The Fascinating Place In Hawaii That Criminals Loved
Located in the small seaside town of Captain Cook, just miles away from the luxury resorts that populate Hawaii Island’s famous Kona Coast is an incredible national historical park full of fascinating stories, and plenty of intrigue. Often referred to as a “place of refuge,” this historic site preserves the location where, up until the early 19th century, Hawaiians who broke a law would flee to in order to avoid certain death.
During these uncertain times, please keep safety in mind and consider adding destinations to your bucket list to visit at a later date.
The Puʻuhonua o Hōnaunau National Historical Park opens at 7 a.m. daily and closes 15 minutes after sunset. Free ranger-led tours are usually offered daily, and the tour schedule can be obtained by calling 808.328.2288 or 808.328.2326. Visitors will need to pay $5 per car to park at the historical park.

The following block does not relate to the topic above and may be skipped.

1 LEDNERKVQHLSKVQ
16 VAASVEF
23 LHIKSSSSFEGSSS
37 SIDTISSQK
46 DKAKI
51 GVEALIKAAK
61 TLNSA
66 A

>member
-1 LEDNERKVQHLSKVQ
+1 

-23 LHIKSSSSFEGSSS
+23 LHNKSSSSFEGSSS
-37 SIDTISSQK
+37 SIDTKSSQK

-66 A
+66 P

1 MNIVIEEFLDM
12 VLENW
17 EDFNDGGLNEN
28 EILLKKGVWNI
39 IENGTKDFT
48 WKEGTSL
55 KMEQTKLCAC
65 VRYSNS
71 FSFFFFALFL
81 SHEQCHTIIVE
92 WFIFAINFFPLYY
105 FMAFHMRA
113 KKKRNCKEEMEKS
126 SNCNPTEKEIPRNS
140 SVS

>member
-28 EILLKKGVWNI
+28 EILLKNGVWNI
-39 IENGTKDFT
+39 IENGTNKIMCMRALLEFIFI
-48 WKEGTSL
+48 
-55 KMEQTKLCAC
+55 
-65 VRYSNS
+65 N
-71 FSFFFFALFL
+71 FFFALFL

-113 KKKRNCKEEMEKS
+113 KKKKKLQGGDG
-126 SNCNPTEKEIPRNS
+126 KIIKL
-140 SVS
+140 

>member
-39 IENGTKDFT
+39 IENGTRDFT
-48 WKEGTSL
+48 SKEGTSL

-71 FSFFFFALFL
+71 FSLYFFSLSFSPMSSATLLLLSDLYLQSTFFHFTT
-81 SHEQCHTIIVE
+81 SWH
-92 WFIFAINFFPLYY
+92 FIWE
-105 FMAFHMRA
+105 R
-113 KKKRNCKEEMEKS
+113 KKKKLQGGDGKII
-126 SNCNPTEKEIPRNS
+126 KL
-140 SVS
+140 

With more than 10 years of experience as a professional writer, Megan holds a degree in Mass Media from her home state of Minnesota. After college, she chose to trade in her winter boots for slippahs and moved to the beautiful island of Oahu, where she has been living for more than five years. She lives on the west side but is constantly taking mini-road trips across the island and visits the neighboring islands whenever she can getaway. She loves hiking, snorkeling, locally-grown coffee, and finding the best acai bowl on Oahu.
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